The Future for Birds

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Out of 604 species studied by Audubon scientists, 389 are vulnerable to extinction (or, in the coming decades more than half of their current range could become inhospitable). However, if we take action to limit warming, we could help at least 290 of those species (meaning they would retain a significant area of their current territory). Data Visualization: Alex Tomlinson

When towering saguaro cactuses in the Sonoran Desert erupt spectacularly into springtime bloom, winged flashes of red and yellow dart among them. Gilded Flickers flit between flowers like overgrown hummingbirds, lapping up ants and nectar with long, sticky tongues. These large woodpeckers’ lives are wrapped up in those of the saguaro; not only do they dine on insects living in the succulent flesh, but they also hammer out cavities that protect their families from the harsh sun. When they vacate the hollows, Elf Owls, Purple Martins, and Brown-crested Flycatchers move in.

But the Sonoran’s avian real estate developers could go extinct by 2080 if the region grows hotter and drier, creating prime conditions for wildfires that incinerate the flickers’ homes. It’s just one of the sobering findings from Audubon’s report, Survival by Degrees: 389 Bird Species on the Brink, published in October. Using advanced climate models, the report gives an unparalleled view into which birds, and which places, are at greatest risk, providing our best field guide to the future of North American birds.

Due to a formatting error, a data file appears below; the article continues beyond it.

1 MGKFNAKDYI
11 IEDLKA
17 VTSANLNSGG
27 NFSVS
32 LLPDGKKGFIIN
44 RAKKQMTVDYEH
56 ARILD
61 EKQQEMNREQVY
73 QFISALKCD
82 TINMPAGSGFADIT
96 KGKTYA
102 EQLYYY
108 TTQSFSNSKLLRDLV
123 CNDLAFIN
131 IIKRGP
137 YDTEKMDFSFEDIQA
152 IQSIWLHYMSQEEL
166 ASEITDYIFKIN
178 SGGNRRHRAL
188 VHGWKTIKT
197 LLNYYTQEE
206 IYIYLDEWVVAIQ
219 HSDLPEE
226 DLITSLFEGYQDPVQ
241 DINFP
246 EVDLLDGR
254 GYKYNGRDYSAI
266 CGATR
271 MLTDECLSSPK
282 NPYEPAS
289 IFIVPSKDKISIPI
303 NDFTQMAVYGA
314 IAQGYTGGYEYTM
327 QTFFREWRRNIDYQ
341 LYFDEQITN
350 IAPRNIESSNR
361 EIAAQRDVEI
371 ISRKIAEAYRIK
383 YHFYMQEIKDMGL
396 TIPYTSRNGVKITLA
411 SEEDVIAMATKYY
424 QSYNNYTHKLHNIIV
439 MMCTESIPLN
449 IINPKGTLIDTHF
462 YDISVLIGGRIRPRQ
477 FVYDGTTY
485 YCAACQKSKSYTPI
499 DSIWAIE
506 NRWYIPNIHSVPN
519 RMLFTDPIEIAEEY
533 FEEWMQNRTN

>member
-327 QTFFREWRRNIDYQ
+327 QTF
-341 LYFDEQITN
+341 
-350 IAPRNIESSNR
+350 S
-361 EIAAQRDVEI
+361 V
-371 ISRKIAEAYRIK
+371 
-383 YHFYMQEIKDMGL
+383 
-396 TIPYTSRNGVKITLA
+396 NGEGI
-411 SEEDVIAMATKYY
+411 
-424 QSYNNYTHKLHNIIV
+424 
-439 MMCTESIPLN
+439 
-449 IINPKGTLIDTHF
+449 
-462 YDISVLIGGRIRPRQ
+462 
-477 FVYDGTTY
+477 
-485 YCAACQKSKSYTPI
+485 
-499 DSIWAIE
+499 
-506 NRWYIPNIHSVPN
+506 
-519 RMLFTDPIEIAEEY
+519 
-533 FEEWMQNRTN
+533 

Under the worst-case scenario, the changes to that future field guide are stark. The shorebird section would be considerably slimmer, since Arctic breeders like Sanderlings and American Golden-Plovers would have largely disappeared, unable to reproduce once temperatures climb too high. Pages of grassland birds such as Baird’s Sparrows and Long-billed Curlews, and woodland specialists like Acorn Woodpeckers and Clark’s Nutcrackers, would be removed as the Great Plains dry out and western forests decline due to drought and wildfire. The artwork would be less colorful with the loss of Blackburnian and Magnolia Warblers and other neotropical migrants that have for millennia flocked to the boreal forest each spring.